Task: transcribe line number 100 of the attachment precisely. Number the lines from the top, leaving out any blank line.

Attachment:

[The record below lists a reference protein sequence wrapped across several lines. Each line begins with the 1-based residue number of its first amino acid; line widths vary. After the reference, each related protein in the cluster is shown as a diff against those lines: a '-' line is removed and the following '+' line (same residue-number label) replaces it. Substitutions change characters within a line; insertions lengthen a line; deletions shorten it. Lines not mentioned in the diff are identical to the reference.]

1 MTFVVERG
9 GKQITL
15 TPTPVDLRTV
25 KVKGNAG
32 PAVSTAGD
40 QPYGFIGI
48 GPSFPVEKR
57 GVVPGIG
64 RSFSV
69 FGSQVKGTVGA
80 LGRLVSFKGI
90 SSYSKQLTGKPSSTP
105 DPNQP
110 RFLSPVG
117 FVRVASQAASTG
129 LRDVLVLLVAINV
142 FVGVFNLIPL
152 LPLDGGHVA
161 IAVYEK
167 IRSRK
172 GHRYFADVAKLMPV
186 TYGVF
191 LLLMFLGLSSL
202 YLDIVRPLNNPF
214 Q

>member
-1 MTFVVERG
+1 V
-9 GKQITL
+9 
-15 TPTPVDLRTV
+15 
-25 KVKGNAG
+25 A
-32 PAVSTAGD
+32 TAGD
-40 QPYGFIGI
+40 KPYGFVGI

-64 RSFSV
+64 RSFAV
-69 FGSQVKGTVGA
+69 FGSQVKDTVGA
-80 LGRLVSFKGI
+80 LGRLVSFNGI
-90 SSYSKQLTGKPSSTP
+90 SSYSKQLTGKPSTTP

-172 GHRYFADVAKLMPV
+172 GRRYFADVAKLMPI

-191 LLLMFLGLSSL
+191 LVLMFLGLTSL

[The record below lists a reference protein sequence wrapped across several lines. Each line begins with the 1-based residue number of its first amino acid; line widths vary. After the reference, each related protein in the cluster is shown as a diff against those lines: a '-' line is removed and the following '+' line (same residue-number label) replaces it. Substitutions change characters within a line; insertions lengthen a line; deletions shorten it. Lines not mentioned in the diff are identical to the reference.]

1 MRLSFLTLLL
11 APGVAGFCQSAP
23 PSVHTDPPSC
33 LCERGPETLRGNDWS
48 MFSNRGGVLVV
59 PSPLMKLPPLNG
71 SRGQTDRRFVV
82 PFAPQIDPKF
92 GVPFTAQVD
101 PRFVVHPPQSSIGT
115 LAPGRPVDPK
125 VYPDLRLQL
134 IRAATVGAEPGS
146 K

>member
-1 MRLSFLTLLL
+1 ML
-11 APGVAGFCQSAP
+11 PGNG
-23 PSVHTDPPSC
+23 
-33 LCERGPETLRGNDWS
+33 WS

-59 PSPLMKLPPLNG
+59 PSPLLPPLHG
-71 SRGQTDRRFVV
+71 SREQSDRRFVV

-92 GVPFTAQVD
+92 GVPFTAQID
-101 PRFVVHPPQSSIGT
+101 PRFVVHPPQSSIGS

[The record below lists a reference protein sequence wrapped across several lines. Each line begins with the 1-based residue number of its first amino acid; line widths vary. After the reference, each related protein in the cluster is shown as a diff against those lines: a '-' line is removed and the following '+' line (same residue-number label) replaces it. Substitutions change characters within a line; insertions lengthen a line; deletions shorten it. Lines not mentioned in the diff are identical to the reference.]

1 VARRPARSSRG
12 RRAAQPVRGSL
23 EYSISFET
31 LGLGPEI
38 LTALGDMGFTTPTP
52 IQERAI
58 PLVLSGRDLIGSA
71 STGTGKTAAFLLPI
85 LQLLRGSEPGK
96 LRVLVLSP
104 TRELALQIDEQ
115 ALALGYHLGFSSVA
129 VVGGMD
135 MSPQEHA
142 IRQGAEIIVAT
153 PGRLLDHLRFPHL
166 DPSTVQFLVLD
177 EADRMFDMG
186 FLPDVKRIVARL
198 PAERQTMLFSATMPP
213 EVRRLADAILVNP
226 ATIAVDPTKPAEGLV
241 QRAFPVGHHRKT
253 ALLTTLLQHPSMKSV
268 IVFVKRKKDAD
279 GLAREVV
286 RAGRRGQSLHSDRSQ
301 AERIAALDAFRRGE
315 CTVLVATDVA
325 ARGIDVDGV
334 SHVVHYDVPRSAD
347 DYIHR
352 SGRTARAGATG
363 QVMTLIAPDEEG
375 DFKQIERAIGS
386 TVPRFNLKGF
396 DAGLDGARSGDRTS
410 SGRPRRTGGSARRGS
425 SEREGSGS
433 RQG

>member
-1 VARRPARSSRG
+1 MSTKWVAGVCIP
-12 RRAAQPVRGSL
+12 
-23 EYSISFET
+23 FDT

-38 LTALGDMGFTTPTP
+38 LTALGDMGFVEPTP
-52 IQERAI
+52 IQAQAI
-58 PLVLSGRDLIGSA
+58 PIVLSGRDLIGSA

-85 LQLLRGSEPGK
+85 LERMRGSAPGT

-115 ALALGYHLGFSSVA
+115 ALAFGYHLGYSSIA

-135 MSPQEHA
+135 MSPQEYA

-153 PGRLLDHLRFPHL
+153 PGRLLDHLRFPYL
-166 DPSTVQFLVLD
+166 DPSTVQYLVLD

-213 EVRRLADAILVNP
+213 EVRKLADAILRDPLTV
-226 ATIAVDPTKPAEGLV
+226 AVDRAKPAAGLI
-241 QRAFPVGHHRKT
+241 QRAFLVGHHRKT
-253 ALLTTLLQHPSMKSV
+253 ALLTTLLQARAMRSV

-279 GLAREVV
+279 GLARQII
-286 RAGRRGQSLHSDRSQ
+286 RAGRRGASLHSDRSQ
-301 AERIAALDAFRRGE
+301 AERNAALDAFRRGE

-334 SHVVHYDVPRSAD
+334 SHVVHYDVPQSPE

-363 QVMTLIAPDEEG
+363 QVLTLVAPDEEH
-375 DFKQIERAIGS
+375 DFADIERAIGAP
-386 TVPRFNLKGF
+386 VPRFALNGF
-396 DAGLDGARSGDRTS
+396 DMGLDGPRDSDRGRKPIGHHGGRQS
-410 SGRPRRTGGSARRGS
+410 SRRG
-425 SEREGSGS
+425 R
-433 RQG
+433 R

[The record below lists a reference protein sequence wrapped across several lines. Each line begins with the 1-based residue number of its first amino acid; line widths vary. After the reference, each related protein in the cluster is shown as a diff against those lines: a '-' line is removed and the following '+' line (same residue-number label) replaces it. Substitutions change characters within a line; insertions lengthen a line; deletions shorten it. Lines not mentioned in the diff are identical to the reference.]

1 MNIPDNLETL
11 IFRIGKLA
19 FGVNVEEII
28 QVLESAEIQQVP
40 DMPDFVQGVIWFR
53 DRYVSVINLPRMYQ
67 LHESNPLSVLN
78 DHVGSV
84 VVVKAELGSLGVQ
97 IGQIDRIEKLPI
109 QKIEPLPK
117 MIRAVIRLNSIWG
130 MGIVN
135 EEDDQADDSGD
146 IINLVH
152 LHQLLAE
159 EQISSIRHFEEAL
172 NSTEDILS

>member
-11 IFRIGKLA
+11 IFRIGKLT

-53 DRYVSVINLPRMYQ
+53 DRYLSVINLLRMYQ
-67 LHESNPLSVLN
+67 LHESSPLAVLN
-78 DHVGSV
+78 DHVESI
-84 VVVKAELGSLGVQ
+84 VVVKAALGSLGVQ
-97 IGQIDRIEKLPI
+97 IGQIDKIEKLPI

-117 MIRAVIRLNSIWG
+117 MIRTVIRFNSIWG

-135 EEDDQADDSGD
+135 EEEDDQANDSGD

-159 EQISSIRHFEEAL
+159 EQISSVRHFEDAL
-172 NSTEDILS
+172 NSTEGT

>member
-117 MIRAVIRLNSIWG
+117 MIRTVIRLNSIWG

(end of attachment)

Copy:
153 PGRLLDHLRFPHL